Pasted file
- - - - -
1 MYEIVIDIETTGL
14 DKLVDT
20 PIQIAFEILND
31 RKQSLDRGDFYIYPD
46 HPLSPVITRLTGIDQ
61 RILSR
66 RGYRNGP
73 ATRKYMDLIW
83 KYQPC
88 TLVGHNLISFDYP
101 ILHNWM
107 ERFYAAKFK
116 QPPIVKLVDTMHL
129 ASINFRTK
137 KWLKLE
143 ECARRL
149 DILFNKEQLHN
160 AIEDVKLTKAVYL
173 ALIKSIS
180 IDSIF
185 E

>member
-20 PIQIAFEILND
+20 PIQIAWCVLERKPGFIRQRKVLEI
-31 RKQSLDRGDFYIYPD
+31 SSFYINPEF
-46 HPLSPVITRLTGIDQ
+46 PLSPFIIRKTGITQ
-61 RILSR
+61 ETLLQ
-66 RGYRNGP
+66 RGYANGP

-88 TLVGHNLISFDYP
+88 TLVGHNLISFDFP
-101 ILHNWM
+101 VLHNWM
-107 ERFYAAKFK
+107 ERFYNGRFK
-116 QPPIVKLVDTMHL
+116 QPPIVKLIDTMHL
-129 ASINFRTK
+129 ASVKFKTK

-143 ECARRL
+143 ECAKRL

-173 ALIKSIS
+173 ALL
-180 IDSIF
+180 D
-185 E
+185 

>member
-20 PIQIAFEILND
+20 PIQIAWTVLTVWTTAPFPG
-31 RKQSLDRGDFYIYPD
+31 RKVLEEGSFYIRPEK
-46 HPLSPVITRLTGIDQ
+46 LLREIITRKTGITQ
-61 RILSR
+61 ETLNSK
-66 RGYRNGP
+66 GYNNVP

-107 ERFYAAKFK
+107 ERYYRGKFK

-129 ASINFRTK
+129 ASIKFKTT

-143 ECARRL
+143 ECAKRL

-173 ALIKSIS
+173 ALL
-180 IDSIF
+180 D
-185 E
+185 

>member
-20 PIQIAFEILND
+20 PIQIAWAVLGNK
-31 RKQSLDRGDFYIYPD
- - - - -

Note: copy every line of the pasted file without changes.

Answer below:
1 MYEIVIDIETTGL
14 DKLVDT
20 PIQIAFEILND
31 RKQSLDRGDFYIYPD
46 HPLSPVITRLTGIDQ
61 RILSR
66 RGYRNGP
73 ATRKYMDLIW
83 KYQPC
88 TLVGHNLISFDYP
101 ILHNWM
107 ERFYAAKFK
116 QPPIVKLVDTMHL
129 ASINFRTK
137 KWLKLE
143 ECARRL
149 DILFNKEQLHN
160 AIEDVKLTKAVYL
173 ALIKSIS
180 IDSIF
185 E

>member
-20 PIQIAFEILND
+20 PIQIAWCVLERKPGFIRQRKVLEI
-31 RKQSLDRGDFYIYPD
+31 SSFYINPEF
-46 HPLSPVITRLTGIDQ
+46 PLSPFIIRKTGITQ
-61 RILSR
+61 ETLLQ
-66 RGYRNGP
+66 RGYANGP

-88 TLVGHNLISFDYP
+88 TLVGHNLISFDFP
-101 ILHNWM
+101 VLHNWM
-107 ERFYAAKFK
+107 ERFYNGRFK
-116 QPPIVKLVDTMHL
+116 QPPIVKLIDTMHL
-129 ASINFRTK
+129 ASVKFKTK

-143 ECARRL
+143 ECAKRL

-173 ALIKSIS
+173 ALL
-180 IDSIF
+180 D
-185 E
+185 

>member
-20 PIQIAFEILND
+20 PIQIAWTVLTVWTTAPFPG
-31 RKQSLDRGDFYIYPD
+31 RKVLEEGSFYIRPEK
-46 HPLSPVITRLTGIDQ
+46 LLREIITRKTGITQ
-61 RILSR
+61 ETLNSK
-66 RGYRNGP
+66 GYNNVP

-107 ERFYAAKFK
+107 ERYYRGKFK

-129 ASINFRTK
+129 ASIKFKTT

-143 ECARRL
+143 ECAKRL

-173 ALIKSIS
+173 ALL
-180 IDSIF
+180 D
-185 E
+185 

>member
-20 PIQIAFEILND
+20 PIQIAWAVLGNK
-31 RKQSLDRGDFYIYPD